D. APPLBTON ft CO.*S PUBLICATIONS.
GERMANY AND THE GERMANS, By William Harbutt Dawson, author of German Socialism and Ferdinand Lassalle," Prince Bismarck and State Socialism," etc. a vols., 8vo. Cloth, $6.oc.
" This excellent work — a literaiy munument of intelligent and consci- entious labor—deals wiih every phase and aspect of state and political activity, public and private, in the Fatherland. . . . Teems with entei^ taining anecdotes and introspective a/irrfMr of character."— Ttk' graph, "With Mr. Dawson's two volumes before him, the ordinaiv reader may well dispense with the perusal of previous authorities. ... His work, on the whole, is comprehensive, conscientious, and eminently §Bai."— 'London Chronicle. There is scarcely any phase of German national life unnoticed in his comprehensive survey. . . . Mr. Dawson has endeavored to write from die view point of a sincere yet candid well-wisher, of an unprejudiced observer, who, even when he is unable to approve, speaks his mind in soberness and kindness." —New York Sun, "There is much in German character to admire; much in Germany's life and institutions from which Americans may learn. William Harbutt Dawson has succeeded in making this fact clearer, and his work wUl go far to help Americans and Germans to know each oUier better and to respect each other more. . . . It is a remarkable and a fascinating woric" — Chicago Evening Post,
- ' One of the very best works on this subject which has been published
up to date." — New York Herald,
A HISTORY OF GERMANY, from the Earliest Times to the Present Day, By Bayard Taylor. With an Additional Chapter by Marie Hansen-Taylor. With Portrait and Maps. lamo. Cloth, $1.50.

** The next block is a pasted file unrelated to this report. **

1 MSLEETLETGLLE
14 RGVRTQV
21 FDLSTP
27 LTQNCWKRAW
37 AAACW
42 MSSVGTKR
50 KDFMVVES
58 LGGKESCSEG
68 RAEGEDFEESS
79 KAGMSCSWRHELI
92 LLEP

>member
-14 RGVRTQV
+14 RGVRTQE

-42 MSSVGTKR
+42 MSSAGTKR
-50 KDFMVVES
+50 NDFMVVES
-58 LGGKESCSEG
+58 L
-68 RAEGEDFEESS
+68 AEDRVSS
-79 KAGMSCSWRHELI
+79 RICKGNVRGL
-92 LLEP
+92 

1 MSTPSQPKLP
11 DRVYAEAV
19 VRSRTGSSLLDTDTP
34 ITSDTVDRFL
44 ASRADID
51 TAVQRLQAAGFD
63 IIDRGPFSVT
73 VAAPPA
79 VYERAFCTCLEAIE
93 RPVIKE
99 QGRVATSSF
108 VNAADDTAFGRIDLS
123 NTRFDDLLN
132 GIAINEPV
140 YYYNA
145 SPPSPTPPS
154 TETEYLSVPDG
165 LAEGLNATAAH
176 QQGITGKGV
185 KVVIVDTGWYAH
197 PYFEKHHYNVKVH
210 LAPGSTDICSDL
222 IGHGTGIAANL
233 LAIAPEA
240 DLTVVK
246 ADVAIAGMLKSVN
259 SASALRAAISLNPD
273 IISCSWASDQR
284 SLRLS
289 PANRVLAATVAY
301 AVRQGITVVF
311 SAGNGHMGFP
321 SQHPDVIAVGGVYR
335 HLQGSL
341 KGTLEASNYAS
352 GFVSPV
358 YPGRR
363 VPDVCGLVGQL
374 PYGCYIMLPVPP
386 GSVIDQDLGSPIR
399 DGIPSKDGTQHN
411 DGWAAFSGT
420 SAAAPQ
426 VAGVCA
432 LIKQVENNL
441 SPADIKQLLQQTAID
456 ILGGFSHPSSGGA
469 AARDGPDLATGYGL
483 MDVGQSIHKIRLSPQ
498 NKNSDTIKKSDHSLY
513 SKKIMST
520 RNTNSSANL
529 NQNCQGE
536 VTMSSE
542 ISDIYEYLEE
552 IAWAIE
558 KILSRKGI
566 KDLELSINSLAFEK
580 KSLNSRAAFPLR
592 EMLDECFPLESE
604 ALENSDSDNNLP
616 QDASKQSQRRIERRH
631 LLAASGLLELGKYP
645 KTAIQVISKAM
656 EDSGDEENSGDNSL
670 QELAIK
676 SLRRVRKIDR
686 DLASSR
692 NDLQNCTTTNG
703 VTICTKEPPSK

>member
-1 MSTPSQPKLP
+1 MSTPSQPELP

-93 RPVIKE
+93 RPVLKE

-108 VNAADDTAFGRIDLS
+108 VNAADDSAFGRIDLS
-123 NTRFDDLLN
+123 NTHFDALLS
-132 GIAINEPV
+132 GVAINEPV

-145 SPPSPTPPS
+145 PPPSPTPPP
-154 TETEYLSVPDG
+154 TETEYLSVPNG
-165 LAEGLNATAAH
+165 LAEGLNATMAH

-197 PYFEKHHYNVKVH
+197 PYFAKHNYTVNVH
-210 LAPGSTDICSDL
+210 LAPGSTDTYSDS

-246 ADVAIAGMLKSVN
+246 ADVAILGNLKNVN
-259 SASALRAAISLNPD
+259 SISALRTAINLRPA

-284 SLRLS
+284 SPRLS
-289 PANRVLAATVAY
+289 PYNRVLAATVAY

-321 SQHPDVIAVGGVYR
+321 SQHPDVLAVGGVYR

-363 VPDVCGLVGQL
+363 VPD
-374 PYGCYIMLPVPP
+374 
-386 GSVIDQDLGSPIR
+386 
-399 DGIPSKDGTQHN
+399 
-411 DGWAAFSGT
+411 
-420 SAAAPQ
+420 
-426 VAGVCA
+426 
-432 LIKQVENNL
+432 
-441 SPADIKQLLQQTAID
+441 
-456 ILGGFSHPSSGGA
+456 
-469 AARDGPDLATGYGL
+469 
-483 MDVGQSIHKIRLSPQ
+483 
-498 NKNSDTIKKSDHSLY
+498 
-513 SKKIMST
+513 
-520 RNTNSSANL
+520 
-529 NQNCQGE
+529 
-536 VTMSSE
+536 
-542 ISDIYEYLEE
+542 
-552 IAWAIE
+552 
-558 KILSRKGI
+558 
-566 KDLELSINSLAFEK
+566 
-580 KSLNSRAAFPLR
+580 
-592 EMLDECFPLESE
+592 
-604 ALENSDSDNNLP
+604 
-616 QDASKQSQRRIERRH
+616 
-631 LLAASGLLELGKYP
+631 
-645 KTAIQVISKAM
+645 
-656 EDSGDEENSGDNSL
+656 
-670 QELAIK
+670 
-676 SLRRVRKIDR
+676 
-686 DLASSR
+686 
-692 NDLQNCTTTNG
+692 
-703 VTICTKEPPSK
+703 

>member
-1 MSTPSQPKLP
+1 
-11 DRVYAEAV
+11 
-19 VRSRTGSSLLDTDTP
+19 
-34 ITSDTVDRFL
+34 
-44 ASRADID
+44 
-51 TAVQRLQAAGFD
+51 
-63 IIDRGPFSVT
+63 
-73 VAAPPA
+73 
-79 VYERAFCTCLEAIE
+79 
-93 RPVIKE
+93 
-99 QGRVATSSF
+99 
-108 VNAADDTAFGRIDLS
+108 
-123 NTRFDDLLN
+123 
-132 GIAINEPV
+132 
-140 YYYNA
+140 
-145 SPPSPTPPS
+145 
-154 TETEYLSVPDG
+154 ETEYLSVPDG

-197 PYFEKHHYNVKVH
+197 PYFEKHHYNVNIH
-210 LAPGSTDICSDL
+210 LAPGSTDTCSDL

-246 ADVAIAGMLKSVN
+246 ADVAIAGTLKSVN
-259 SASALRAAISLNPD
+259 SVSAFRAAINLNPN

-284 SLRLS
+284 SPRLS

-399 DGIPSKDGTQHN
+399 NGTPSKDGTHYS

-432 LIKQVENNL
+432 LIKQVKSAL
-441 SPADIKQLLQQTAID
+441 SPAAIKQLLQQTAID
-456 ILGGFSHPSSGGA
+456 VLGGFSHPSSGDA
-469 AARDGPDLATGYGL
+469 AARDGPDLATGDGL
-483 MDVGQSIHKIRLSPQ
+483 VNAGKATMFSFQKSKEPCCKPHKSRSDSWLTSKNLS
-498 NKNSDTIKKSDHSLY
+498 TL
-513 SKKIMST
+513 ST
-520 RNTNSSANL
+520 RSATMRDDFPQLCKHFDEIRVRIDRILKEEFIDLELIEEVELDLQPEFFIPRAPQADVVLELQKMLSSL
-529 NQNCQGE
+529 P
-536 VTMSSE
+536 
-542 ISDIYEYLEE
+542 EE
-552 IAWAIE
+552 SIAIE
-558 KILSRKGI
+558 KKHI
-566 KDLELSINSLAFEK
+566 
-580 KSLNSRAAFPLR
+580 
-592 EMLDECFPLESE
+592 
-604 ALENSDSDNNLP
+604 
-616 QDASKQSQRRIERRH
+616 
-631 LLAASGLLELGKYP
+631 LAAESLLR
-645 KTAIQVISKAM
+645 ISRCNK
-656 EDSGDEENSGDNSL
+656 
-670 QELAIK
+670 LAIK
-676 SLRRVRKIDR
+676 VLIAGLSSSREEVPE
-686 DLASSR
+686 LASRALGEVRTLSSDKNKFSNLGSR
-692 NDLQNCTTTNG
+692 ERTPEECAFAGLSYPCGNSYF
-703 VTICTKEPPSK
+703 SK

"There is, perhaps, no work of equal size in any language which gives a better view of the tortuous course of German history. Now diat the story of a race is to be in good earnest a story of a nation as well, it bet^ins, as every one, whether German or foreign, sees, to furmsh unexpected and wonderful lessons. But these can only be understood in the hght of the past Taylor could end his work with the birth of the empire, but the additional narrative merely foreshadows the events of the future. It may be that all the doings of the past ages on German soil are but the introduc- tion of what is to come. That is certainly the thought which grows upon one as he peruses this volume." — New York Tribune,
- When one considers Uie confused, complicated, and sporadic elements
of German historv, it seems scarcely possible to present a clear, condnuous narrative. Yet wis is what Bayard Taylor did. He omitted no episode of importance, and yet managed to preserve a main line of connection firom century to century throughout the tacm}i^,**— Philadelphia Ledger,
- Probably the best work of its kind adapted for school purposes that
can be had in English."— Herald, New York: D. APPLETON & CO., 7a Fifth Avenue.